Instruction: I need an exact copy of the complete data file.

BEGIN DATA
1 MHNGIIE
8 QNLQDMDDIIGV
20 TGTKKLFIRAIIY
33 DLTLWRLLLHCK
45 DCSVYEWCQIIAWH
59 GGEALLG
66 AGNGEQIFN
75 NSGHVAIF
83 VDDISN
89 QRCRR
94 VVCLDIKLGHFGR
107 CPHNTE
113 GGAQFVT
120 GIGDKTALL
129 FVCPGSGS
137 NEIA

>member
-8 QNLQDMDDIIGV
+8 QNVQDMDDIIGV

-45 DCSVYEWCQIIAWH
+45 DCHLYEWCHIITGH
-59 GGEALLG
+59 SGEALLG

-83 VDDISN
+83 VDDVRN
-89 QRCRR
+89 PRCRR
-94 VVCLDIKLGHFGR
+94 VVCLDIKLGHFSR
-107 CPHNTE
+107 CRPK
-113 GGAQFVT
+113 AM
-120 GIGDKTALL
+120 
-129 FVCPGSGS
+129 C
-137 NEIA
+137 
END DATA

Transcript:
1 MHNGIIE
8 QNLQDMDDIIGV
20 TGTKKLFIRAIIY
33 DLTLWRLLLHCK
45 DCSVYEWCQIIAWH
59 GGEALLG
66 AGNGEQIFN
75 NSGHVAIF
83 VDDISN
89 QRCRR
94 VVCLDIKLGHFGR
107 CPHNTE
113 GGAQFVT
120 GIGDKTALL
129 FVCPGSGS
137 NEIA

>member
-8 QNLQDMDDIIGV
+8 QNVQDMDDIIGV

-45 DCSVYEWCQIIAWH
+45 DCHLYEWCHIITGH
-59 GGEALLG
+59 SGEALLG

-83 VDDISN
+83 VDDVRN
-89 QRCRR
+89 PRCRR
-94 VVCLDIKLGHFGR
+94 VVCLDIKLGHFSR
-107 CPHNTE
+107 CRPK
-113 GGAQFVT
+113 AM
-120 GIGDKTALL
+120 
-129 FVCPGSGS
+129 C
-137 NEIA
+137 